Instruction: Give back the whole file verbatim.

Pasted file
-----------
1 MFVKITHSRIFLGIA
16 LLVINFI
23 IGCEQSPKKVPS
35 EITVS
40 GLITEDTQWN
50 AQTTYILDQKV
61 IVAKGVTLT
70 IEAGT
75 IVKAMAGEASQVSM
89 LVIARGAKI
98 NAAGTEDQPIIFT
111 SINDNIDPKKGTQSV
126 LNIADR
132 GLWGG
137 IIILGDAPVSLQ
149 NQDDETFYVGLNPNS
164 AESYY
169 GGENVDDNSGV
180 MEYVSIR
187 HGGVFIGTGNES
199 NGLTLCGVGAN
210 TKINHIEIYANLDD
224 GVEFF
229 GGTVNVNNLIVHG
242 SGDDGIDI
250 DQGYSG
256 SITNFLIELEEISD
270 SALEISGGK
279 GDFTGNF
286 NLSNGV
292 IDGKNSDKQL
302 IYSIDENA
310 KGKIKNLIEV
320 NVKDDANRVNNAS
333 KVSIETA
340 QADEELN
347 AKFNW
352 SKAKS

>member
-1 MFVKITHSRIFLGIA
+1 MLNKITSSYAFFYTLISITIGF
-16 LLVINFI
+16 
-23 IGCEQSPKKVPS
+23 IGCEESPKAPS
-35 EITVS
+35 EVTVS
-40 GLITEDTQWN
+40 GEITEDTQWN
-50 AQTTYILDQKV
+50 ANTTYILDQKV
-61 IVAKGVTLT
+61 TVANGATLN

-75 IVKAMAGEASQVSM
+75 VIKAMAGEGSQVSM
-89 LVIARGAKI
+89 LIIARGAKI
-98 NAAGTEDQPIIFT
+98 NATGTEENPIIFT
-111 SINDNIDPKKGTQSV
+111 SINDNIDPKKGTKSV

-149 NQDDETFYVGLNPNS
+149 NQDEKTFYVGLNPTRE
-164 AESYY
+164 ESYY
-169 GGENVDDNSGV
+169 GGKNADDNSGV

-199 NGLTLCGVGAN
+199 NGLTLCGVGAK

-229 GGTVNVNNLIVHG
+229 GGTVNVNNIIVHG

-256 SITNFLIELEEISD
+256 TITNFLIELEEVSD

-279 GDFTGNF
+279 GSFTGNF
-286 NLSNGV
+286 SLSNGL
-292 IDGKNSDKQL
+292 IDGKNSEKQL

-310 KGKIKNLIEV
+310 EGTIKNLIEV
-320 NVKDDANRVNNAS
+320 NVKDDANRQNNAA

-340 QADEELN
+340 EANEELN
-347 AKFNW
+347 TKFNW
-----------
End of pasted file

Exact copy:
1 MFVKITHSRIFLGIA
16 LLVINFI
23 IGCEQSPKKVPS
35 EITVS
40 GLITEDTQWN
50 AQTTYILDQKV
61 IVAKGVTLT
70 IEAGT
75 IVKAMAGEASQVSM
89 LVIARGAKI
98 NAAGTEDQPIIFT
111 SINDNIDPKKGTQSV
126 LNIADR
132 GLWGG
137 IIILGDAPVSLQ
149 NQDDETFYVGLNPNS
164 AESYY
169 GGENVDDNSGV
180 MEYVSIR
187 HGGVFIGTGNES
199 NGLTLCGVGAN
210 TKINHIEIYANLDD
224 GVEFF
229 GGTVNVNNLIVHG
242 SGDDGIDI
250 DQGYSG
256 SITNFLIELEEISD
270 SALEISGGK
279 GDFTGNF
286 NLSNGV
292 IDGKNSDKQL
302 IYSIDENA
310 KGKIKNLIEV
320 NVKDDANRVNNAS
333 KVSIETA
340 QADEELN
347 AKFNW
352 SKAKS

>member
-1 MFVKITHSRIFLGIA
+1 MLNKITSSYAFFYTLISITIGF
-16 LLVINFI
+16 
-23 IGCEQSPKKVPS
+23 IGCEESPKAPS
-35 EITVS
+35 EVTVS
-40 GLITEDTQWN
+40 GEITEDTQWN
-50 AQTTYILDQKV
+50 ANTTYILDQKV
-61 IVAKGVTLT
+61 TVANGATLN

-75 IVKAMAGEASQVSM
+75 VIKAMAGEGSQVSM
-89 LVIARGAKI
+89 LIIARGAKI
-98 NAAGTEDQPIIFT
+98 NATGTEENPIIFT
-111 SINDNIDPKKGTQSV
+111 SINDNIDPKKGTKSV

-149 NQDDETFYVGLNPNS
+149 NQDEKTFYVGLNPTRE
-164 AESYY
+164 ESYY
-169 GGENVDDNSGV
+169 GGKNADDNSGV

-199 NGLTLCGVGAN
+199 NGLTLCGVGAK

-229 GGTVNVNNLIVHG
+229 GGTVNVNNIIVHG

-256 SITNFLIELEEISD
+256 TITNFLIELEEVSD

-279 GDFTGNF
+279 GSFTGNF
-286 NLSNGV
+286 SLSNGL
-292 IDGKNSDKQL
+292 IDGKNSEKQL

-310 KGKIKNLIEV
+310 EGTIKNLIEV
-320 NVKDDANRVNNAS
+320 NVKDDANRQNNAA

-340 QADEELN
+340 EANEELN
-347 AKFNW
+347 TKFNW